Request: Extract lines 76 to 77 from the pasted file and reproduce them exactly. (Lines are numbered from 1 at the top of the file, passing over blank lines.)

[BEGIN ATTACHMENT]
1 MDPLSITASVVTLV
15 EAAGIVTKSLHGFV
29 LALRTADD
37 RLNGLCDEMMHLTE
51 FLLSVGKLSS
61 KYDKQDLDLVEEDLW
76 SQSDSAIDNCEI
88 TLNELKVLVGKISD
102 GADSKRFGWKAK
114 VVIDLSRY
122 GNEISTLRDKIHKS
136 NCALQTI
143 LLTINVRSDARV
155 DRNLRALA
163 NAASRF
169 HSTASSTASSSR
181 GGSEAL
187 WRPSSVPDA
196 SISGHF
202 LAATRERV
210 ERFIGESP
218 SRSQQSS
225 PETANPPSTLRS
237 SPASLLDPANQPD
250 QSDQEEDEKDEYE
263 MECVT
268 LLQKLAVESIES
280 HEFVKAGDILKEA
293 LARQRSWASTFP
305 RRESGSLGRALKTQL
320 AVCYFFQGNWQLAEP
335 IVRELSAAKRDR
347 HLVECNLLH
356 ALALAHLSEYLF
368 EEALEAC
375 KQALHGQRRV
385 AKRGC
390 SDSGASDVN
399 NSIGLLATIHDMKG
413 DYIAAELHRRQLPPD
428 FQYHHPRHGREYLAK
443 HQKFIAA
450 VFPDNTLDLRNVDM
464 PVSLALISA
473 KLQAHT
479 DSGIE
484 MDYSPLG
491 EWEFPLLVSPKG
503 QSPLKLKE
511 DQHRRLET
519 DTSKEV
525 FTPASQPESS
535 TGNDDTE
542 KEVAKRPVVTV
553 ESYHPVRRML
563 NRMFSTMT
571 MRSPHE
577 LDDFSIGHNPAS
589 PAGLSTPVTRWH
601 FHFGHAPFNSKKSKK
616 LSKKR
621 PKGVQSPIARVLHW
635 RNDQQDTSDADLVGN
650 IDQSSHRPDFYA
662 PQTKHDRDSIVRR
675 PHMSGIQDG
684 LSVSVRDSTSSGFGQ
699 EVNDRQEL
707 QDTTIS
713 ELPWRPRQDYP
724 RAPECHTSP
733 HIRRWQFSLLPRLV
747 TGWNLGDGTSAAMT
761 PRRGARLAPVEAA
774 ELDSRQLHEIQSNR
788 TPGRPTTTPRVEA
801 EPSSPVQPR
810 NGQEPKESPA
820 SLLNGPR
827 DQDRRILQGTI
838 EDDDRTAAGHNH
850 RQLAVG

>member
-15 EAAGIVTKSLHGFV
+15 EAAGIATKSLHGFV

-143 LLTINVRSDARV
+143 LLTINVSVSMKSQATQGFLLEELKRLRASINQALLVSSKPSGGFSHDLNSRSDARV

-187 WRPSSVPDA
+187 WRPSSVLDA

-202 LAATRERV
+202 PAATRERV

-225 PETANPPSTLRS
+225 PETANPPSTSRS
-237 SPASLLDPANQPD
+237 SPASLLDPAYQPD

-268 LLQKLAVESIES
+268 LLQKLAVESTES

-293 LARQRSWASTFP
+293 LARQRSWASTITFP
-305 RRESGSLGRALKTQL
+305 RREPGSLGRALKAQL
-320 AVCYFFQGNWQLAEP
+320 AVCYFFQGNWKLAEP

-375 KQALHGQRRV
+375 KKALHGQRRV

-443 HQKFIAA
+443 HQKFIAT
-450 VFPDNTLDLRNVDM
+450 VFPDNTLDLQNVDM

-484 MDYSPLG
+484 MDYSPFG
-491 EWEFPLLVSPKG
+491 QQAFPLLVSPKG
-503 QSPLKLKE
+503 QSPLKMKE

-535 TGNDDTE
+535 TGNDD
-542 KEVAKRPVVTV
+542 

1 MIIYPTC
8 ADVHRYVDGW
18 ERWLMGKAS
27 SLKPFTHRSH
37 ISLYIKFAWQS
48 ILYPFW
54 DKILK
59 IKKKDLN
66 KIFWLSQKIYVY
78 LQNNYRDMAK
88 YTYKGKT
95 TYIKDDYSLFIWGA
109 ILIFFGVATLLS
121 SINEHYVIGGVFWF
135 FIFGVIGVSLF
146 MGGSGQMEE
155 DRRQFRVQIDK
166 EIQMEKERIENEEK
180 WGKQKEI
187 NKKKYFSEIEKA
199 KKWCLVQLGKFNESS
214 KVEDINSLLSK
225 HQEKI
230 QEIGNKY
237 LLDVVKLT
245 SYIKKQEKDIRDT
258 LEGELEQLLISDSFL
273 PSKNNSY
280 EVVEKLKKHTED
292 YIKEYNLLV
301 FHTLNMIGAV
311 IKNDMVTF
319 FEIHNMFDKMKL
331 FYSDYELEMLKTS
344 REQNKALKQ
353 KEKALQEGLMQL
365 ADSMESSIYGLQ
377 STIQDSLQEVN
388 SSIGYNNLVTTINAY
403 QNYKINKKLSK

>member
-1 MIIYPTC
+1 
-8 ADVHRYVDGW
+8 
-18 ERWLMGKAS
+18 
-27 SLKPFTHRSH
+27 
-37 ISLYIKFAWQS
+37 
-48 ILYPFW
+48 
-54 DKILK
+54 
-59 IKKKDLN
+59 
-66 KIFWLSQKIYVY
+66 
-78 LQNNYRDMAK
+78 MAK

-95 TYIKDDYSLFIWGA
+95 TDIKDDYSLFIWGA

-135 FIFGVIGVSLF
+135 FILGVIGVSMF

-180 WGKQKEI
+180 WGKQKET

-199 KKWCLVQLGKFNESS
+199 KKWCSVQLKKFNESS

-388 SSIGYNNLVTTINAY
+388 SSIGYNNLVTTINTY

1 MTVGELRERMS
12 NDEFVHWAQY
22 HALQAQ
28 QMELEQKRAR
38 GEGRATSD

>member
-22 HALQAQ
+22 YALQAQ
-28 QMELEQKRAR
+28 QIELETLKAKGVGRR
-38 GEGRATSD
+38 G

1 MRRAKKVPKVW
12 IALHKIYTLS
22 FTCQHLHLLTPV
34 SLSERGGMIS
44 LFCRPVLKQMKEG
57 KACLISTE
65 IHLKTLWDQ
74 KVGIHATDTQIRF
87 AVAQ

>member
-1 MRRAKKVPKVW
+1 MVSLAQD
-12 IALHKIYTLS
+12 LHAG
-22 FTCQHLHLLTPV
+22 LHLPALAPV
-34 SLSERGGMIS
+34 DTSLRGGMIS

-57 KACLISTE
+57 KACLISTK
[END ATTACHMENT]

788 TPGRPTTTPRVEA
801 EPSSPVQPR